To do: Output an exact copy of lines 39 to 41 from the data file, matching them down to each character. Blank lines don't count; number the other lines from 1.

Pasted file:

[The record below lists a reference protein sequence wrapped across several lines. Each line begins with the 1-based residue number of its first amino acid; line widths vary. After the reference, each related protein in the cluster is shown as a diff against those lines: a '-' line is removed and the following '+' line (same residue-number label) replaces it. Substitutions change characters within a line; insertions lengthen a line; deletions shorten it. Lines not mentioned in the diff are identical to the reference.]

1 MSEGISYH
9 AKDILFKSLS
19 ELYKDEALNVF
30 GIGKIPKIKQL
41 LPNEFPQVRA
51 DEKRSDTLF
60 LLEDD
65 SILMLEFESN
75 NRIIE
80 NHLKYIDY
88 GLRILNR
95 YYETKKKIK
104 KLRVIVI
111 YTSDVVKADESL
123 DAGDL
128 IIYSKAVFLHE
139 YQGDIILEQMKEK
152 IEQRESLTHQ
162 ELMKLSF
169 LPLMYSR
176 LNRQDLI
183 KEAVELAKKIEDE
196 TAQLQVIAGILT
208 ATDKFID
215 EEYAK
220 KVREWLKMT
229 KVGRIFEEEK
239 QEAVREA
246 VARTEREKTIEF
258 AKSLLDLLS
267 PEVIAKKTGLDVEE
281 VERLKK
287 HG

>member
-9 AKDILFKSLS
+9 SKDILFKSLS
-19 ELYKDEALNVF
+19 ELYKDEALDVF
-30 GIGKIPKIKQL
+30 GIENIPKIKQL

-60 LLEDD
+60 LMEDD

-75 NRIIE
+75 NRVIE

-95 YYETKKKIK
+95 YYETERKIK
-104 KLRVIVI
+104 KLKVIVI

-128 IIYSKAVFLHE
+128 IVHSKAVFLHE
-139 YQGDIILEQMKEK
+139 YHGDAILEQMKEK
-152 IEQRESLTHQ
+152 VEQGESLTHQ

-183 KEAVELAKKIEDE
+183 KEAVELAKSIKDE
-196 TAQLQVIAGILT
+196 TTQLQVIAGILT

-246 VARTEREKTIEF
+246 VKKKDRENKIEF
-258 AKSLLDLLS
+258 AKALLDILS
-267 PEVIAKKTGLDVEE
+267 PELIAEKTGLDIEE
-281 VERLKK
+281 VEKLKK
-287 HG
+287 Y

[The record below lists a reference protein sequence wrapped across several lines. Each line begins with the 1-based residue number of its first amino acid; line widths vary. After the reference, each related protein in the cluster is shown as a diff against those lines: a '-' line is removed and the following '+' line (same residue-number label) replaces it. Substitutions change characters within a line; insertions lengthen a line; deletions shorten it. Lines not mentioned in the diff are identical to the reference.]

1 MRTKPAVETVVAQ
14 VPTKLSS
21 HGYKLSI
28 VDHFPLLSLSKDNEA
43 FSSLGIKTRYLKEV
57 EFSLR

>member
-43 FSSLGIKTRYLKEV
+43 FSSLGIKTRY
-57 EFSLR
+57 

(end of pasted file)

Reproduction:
+19 ELYKDEALDVF
-30 GIGKIPKIKQL
+30 GIENIPKIKQL